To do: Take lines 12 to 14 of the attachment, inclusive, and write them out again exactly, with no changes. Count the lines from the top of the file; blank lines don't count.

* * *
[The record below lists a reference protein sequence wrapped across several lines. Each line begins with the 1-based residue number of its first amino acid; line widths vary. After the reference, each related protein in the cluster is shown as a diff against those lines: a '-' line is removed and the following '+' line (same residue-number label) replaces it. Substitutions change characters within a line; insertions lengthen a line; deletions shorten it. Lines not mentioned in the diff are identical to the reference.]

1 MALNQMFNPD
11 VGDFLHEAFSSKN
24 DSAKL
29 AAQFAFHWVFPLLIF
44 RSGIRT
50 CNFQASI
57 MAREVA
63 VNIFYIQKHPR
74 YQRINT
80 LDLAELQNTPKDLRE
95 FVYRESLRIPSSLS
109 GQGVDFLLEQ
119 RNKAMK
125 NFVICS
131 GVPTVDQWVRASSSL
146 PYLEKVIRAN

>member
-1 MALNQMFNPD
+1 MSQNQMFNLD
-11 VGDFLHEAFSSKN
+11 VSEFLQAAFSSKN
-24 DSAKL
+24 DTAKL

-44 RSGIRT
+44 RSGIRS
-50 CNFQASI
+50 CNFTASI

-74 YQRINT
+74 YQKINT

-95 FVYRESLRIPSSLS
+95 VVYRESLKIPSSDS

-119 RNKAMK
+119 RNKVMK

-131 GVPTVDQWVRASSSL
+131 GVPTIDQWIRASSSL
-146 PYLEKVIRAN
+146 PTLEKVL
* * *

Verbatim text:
95 FVYRESLRIPSSLS
109 GQGVDFLLEQ
119 RNKAMK